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High Concept: Catching Readers One at a Time

Not every fiction proposal needs something called a High Concept, but I like to see one. A High Concept shows that the author can hone in on the story and has thought about what it says and how it can be positioned in the marketplace. It helps the publisher know in a snap of the fingers the unique and compelling nature of your story. One popular way to create a High Concept is to compare your work to two books or movies. You can choose extremely famous titles or venture into lesser known works with self-explanatory titles. I will make up a couple of examples:

Star Wars meets Across Five Aprils in this alternative history novel in which a spaceship lands in the middle of the battle of First Manassas.

The Wheel of Fortune meets Missing in this thriller about a Las Vegas kidnapping ring.

High Concepts like these are capsules that help orient an editor or marketing director to your work. They lend excitement and anticipation to the proposal.

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Have You Discovered Your Catalyst?

I just spent 3 days or so with a wonderful group of women writers in a cabin in Tahoe. We explored the elements of powerful writing, and had a number of rousing discussions. But we really came alive when we explored this question:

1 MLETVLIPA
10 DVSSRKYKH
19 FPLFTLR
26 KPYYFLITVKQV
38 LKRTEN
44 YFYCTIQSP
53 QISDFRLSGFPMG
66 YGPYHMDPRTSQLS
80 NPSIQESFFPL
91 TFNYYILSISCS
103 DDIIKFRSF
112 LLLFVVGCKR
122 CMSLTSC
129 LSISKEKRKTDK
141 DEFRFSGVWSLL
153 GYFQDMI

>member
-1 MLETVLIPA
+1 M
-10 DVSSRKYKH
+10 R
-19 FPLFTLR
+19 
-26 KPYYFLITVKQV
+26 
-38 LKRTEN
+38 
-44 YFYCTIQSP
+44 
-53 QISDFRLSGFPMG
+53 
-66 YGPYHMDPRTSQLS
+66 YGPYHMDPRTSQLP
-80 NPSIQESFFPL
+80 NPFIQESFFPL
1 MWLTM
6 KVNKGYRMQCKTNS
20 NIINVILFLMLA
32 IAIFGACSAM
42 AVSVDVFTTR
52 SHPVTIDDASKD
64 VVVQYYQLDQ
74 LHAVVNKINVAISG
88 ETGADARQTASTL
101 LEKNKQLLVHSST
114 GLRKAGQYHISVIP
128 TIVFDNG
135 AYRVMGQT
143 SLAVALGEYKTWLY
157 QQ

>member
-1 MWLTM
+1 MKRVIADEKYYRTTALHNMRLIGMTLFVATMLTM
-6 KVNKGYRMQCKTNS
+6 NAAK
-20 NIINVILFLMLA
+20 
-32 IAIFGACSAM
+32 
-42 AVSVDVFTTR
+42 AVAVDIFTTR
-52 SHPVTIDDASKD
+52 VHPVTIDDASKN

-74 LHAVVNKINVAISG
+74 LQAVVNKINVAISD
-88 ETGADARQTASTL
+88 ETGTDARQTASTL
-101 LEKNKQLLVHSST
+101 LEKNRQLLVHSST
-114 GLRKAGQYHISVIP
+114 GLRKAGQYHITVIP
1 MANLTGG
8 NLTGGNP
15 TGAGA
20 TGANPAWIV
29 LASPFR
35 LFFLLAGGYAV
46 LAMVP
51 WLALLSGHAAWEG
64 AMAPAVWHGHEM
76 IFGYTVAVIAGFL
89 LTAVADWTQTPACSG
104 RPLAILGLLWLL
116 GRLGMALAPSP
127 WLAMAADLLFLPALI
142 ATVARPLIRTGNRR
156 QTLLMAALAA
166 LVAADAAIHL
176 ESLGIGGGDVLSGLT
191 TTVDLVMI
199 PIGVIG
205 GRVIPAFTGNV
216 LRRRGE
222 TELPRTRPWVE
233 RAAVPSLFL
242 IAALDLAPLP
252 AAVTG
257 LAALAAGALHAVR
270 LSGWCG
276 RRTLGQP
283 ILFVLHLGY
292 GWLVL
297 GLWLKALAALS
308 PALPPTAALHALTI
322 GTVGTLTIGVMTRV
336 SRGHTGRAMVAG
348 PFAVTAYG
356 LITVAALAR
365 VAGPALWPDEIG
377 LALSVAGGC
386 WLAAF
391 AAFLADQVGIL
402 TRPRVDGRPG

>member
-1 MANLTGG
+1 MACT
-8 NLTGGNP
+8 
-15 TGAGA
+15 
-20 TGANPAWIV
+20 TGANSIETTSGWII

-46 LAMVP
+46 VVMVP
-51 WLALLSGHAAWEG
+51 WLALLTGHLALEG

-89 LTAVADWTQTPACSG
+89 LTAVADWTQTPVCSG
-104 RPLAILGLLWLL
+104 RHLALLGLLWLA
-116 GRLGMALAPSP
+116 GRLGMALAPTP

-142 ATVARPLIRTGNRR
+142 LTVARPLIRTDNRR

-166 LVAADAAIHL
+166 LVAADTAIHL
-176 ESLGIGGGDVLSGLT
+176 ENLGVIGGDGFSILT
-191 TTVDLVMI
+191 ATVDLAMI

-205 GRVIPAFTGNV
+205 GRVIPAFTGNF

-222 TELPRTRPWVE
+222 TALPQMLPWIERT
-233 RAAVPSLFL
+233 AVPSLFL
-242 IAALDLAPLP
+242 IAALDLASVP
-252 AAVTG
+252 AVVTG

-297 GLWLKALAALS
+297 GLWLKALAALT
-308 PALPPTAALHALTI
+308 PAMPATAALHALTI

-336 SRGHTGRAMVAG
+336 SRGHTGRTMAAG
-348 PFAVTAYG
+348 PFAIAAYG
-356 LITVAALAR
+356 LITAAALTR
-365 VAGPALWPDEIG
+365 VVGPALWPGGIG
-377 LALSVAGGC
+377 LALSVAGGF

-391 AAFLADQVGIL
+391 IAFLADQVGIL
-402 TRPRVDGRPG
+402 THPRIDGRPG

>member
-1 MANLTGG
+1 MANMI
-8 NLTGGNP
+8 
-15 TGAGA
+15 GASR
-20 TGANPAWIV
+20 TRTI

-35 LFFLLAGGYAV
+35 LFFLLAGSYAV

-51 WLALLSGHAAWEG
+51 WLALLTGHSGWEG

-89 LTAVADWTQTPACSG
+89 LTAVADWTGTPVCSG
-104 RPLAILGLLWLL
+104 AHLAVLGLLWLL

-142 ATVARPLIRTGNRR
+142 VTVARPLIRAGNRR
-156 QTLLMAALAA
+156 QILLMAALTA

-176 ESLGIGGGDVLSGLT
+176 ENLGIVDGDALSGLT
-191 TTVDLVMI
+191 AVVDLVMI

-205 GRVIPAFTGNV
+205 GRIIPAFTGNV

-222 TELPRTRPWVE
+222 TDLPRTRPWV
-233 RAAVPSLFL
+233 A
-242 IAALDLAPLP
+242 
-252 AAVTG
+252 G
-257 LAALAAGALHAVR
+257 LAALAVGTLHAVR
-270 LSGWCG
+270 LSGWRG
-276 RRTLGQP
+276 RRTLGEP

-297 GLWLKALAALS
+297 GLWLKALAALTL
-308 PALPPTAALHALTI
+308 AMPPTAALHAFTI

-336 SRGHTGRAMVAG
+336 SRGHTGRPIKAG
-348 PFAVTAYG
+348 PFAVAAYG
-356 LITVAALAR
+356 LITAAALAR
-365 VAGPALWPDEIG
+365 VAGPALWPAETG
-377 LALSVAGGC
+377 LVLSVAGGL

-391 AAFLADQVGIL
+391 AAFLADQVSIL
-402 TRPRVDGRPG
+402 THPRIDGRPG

“What is your emotional catalyst for writing this book?”

What, you may ask, is a catalyst? Well, if we were talking screenplays, the catalyst is that precise moment when the hero/heroine’s world changes, when they can no longer turn back and are forced to head out into the unknown.

For those of us writing books, though, the catalyst is within us. It’s the ember that burns deep inside us. An emotional catalyst runs throughout each book we write. Sometimes we explore new aspects of it, sometimes the catalyst itself changes. But it’s there, simmering beneath the surface.

The catalyst is the underlying reason for you to write your book. It’s the question, you want answered, the hope you want to impart, the insight the reader longs for. Catalyst has significant impact on your life, your characters’ lives, your readers’ lives. It’s the spark that captures our hearts and minds, the longing buried deep inside, the fear that won’t leave us alone.

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Get Attention with the Right Title

 When an agent or her assistant tackles the email slush pile, she sees one subject line after another written by authors vying for attention. Some lines describe the book category, while others make a claim about the author himself. But most include the book’s title. I tell authors not to get attached to titles because all too often, they are changed somewhere between the time the editor takes the proposal to Committee and when the book goes to press. However, putting thought into the title at the proposal stage will help orient us to the book and a really catchy title might excite us enough to open your email proposal right away. Who wants to read a boring book?

Consider these fiction titles:

Rodeo Sweetheart by Besty St. Amant

The Guy I’m Not Dating by Trish Perry

Sketchy Behavior by Erynn Mangum

These titles made me smile and want to learn more.